Rape guilty plea stands; DNA not his, activists say
A judge Tuesday refused to reverse the guilty plea of a man whose lawyers argued that DNA evidence cleared him of the 2001 rape of a Clarksburg police officer’s mother.
Joseph Buffey’s guilty plea for the rape will stand, Harrison County Circuit Judge Thomas Bedell ruled. In a 119-page order, Bedell described Buffey as having “buyer’s remorse.”
Buffey started a long appeals process shortly after his conviction, accusing investigators of coercing his confession the night of the crime, lying to a grand jury and indirectly forcing him into the guilty plea. Buffey was sentenced to 70 years in prison.
In 2011, attorneys from the Innocence Project announced that the FBI’s Convicted Offender DNA Index System had located the formerly unknown male who raped the woman.
“The DNA evidence is definitive evidence proving that Mr. Buffey is innocent of this single perpetrator rape,” said Barry Scheck, co-director of the Innocence Project. “Judge Bedell refuses to acknowledge that the criminal justice system’s reliance on guilty pleas has resulted in far too many people pleading guilty to crimes they didn’t commit. While we wish the outcome had been different, it’s clear that courts outside of Clarksburg will need to review this case in order for Mr. Buffey to receive justice.”
Prosecutors argued that the DNA test didn’t prove Buffey’s innocence and could’ve meant he had an accomplice.
Faced with a sentence of 200 to 300 years in prison if convicted at trial, Buffey took the plea on the advice of his attorney, attorneys from the Innocence Project said in a news release after Bedell’s order was filed.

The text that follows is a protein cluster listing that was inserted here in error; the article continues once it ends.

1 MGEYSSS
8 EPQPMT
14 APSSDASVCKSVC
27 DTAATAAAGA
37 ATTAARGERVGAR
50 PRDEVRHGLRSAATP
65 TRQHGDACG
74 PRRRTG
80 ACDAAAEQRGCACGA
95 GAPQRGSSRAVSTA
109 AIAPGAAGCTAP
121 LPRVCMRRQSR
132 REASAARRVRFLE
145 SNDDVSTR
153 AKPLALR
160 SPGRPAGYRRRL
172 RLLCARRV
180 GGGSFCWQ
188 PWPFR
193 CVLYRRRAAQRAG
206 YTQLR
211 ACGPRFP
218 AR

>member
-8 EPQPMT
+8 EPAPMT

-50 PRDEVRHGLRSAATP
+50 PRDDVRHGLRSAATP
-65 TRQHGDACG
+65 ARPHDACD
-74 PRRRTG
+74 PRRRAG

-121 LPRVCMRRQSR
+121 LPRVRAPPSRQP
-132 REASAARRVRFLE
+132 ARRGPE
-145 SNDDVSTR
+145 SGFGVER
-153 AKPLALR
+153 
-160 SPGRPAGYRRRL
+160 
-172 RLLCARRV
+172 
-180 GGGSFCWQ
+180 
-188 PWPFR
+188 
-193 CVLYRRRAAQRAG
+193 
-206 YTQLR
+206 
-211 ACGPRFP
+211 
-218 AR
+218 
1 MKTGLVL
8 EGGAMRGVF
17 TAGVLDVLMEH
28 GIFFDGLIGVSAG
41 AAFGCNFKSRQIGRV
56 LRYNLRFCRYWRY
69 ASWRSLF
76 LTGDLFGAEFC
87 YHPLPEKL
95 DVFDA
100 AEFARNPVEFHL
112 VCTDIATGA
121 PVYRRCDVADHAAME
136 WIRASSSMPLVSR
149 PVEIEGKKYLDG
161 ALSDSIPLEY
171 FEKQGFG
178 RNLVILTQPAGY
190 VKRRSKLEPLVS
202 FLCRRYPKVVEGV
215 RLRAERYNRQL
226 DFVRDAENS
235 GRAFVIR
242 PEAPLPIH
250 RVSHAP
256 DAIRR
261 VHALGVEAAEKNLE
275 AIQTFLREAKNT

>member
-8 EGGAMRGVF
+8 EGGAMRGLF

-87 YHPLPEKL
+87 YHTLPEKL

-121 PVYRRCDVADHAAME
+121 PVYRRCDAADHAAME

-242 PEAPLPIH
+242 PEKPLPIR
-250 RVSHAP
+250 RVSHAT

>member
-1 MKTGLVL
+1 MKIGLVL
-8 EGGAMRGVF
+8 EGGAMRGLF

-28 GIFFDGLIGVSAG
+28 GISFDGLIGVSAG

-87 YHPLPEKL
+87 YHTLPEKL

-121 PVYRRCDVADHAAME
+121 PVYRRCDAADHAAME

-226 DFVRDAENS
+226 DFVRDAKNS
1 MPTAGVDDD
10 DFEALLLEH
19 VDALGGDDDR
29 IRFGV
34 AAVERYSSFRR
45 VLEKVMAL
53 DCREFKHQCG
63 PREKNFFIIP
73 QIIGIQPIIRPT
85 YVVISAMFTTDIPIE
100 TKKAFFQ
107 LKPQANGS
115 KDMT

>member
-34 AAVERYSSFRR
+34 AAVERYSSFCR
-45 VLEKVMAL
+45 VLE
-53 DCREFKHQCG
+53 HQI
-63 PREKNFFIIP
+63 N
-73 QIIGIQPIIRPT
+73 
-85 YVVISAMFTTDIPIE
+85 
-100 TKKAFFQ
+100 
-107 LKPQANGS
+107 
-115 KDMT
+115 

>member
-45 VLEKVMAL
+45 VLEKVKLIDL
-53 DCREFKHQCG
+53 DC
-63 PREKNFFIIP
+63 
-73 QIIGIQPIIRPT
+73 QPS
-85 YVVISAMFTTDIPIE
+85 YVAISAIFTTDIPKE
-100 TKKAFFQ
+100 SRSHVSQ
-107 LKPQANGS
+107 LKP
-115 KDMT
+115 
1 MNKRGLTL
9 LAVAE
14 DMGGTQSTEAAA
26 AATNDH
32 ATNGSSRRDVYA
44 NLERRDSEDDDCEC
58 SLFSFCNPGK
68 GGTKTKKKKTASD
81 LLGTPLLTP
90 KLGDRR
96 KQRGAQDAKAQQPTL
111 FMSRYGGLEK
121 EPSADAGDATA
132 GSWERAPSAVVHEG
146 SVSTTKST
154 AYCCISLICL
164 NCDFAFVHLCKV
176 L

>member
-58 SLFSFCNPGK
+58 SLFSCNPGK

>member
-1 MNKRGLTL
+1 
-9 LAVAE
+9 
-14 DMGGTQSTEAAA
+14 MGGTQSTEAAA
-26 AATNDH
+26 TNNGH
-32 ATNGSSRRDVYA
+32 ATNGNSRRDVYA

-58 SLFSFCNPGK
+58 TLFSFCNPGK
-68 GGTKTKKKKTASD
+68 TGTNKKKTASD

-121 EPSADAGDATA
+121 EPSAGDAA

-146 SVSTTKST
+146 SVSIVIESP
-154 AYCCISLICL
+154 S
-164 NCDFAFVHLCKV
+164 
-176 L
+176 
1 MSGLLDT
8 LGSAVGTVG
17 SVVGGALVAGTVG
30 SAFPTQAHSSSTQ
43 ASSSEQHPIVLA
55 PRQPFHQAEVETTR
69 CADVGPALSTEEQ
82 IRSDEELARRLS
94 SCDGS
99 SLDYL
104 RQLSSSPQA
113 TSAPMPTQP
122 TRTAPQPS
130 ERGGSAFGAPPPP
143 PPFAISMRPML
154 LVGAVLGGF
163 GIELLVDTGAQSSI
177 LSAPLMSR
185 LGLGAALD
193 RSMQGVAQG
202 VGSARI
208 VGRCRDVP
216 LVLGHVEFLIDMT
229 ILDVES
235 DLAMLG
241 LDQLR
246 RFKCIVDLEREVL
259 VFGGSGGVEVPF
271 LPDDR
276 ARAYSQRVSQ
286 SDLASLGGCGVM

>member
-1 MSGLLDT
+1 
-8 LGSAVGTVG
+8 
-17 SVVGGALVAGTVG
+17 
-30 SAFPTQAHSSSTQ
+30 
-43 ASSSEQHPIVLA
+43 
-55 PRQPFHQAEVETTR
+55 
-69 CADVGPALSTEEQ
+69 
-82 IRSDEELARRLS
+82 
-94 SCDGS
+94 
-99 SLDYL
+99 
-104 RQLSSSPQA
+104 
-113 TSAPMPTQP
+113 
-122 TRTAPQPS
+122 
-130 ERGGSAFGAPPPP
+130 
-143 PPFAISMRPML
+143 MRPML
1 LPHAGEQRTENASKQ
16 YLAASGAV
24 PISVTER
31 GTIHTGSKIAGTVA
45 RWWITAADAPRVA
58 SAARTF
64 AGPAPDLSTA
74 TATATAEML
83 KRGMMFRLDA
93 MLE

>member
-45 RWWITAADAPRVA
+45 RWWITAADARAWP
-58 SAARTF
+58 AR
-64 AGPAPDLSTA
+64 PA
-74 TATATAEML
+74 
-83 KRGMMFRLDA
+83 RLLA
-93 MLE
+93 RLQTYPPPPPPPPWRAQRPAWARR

On Nov. 30, 2001, an 83-year-old woman whom court files have identified only as Ms. L, was robbed and raped in her home in Clarksburg. She did not recognize the man who raped her, but indicated that he was probably in his mid- to early 20s.
The night before the assault, several young men burglarized a local Salvation Army. Police matched fingerprints in the burglary to Buffey. Days later, one of Buffey’s accomplices in the burglary, Ronald Perry, told police that Buffey had raped Ms. L.
A grand jury eventually indicted Buffey on one count of burglary, five counts of first-degree sexual assault, one count of assault during a felony, one count of kidnapping, and a slew of lesser felony charges relating to both the Salvation Army burglary and the break-in at Ms. L’s home.
He gave police a blood sample for DNA testing, but pleaded guilty to two counts of sexual assault and one count of first-degree robbery before the results of the test came back.
In exchange for his plea, prosecutors dismissed from several unrelated break-ins of local businesses.
“A 19-year-old who makes the unfortunate decision to plead guilty to a crime he didn’t commit shouldn’t suffer for the rest of his life for that one bad decision,” said Allan N. Karlin, who also represents Buffey. “We feel optimistic that the Supreme Court of Appeals of West Virginia will have a more objective view of this case and will eventually set him free.”
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